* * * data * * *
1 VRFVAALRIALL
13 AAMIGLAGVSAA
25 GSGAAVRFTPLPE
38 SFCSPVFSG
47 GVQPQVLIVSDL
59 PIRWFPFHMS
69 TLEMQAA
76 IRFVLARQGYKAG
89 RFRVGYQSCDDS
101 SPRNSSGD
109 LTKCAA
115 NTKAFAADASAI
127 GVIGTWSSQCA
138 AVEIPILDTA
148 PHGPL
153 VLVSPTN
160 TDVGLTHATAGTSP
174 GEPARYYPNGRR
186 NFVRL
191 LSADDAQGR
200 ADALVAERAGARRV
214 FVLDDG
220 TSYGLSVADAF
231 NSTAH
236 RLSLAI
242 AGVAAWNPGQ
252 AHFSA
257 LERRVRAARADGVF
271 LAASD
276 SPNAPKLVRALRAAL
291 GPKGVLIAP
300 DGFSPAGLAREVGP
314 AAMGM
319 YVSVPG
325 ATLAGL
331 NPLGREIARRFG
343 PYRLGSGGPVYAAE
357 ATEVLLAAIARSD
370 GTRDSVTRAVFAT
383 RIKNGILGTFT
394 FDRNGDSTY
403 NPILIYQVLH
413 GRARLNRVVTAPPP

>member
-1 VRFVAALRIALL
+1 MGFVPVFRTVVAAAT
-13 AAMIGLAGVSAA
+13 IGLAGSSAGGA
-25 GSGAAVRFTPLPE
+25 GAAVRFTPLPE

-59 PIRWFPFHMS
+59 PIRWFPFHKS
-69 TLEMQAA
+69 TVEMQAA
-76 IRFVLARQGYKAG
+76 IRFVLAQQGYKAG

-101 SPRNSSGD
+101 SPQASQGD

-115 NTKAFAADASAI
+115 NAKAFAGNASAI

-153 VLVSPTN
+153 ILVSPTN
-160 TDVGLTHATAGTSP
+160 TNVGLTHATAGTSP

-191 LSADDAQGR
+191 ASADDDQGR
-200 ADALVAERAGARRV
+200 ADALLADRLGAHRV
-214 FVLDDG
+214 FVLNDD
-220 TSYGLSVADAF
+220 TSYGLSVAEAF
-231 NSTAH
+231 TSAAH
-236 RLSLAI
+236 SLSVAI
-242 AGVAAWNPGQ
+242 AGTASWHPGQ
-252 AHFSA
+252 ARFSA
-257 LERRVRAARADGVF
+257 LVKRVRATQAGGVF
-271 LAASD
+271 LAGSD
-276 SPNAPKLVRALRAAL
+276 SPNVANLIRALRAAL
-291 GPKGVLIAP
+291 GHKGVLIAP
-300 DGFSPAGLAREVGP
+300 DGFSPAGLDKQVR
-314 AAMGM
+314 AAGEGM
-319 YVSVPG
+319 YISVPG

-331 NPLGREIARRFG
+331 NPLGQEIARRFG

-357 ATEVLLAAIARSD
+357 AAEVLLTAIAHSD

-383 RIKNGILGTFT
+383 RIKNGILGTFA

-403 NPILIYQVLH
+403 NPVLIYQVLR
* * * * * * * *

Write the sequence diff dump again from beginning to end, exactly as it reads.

1 VRFVAALRIALL
13 AAMIGLAGVSAA
25 GSGAAVRFTPLPE
38 SFCSPVFSG
47 GVQPQVLIVSDL
59 PIRWFPFHMS
69 TLEMQAA
76 IRFVLARQGYKAG
89 RFRVGYQSCDDS
101 SPRNSSGD
109 LTKCAA
115 NTKAFAADASAI
127 GVIGTWSSQCA
138 AVEIPILDTA
148 PHGPL
153 VLVSPTN
160 TDVGLTHATAGTSP
174 GEPARYYPNGRR
186 NFVRL
191 LSADDAQGR
200 ADALVAERAGARRV
214 FVLDDG
220 TSYGLSVADAF
231 NSTAH
236 RLSLAI
242 AGVAAWNPGQ
252 AHFSA
257 LERRVRAARADGVF
271 LAASD
276 SPNAPKLVRALRAAL
291 GPKGVLIAP
300 DGFSPAGLAREVGP
314 AAMGM
319 YVSVPG
325 ATLAGL
331 NPLGREIARRFG
343 PYRLGSGGPVYAAE
357 ATEVLLAAIARSD
370 GTRDSVTRAVFAT
383 RIKNGILGTFT
394 FDRNGDSTY
403 NPILIYQVLH
413 GRARLNRVVTAPPP

>member
-1 VRFVAALRIALL
+1 MGFVPVFRTVVAAAT
-13 AAMIGLAGVSAA
+13 IGLAGSSAGGA
-25 GSGAAVRFTPLPE
+25 GAAVRFTPLPE

-59 PIRWFPFHMS
+59 PIRWFPFHKS
-69 TLEMQAA
+69 TVEMQAA
-76 IRFVLARQGYKAG
+76 IRFVLAQQGYKAG

-101 SPRNSSGD
+101 SPQASQGD

-115 NTKAFAADASAI
+115 NAKAFAGNASAI

-153 VLVSPTN
+153 ILVSPTN
-160 TDVGLTHATAGTSP
+160 TNVGLTHATAGTSP

-191 LSADDAQGR
+191 ASADDDQGR
-200 ADALVAERAGARRV
+200 ADALLADRLGAHRV
-214 FVLDDG
+214 FVLNDD
-220 TSYGLSVADAF
+220 TSYGLSVAEAF
-231 NSTAH
+231 TSAAH
-236 RLSLAI
+236 SLSVAI
-242 AGVAAWNPGQ
+242 AGTASWHPGQ
-252 AHFSA
+252 ARFSA
-257 LERRVRAARADGVF
+257 LVKRVRATQAGGVF
-271 LAASD
+271 LAGSD
-276 SPNAPKLVRALRAAL
+276 SPNVANLIRALRAAL
-291 GPKGVLIAP
+291 GHKGVLIAP
-300 DGFSPAGLAREVGP
+300 DGFSPAGLDKQVR
-314 AAMGM
+314 AAGEGM
-319 YVSVPG
+319 YISVPG

-331 NPLGREIARRFG
+331 NPLGQEIARRFG

-357 ATEVLLAAIARSD
+357 AAEVLLTAIAHSD

-383 RIKNGILGTFT
+383 RIKNGILGTFA

-403 NPILIYQVLH
+403 NPVLIYQVLR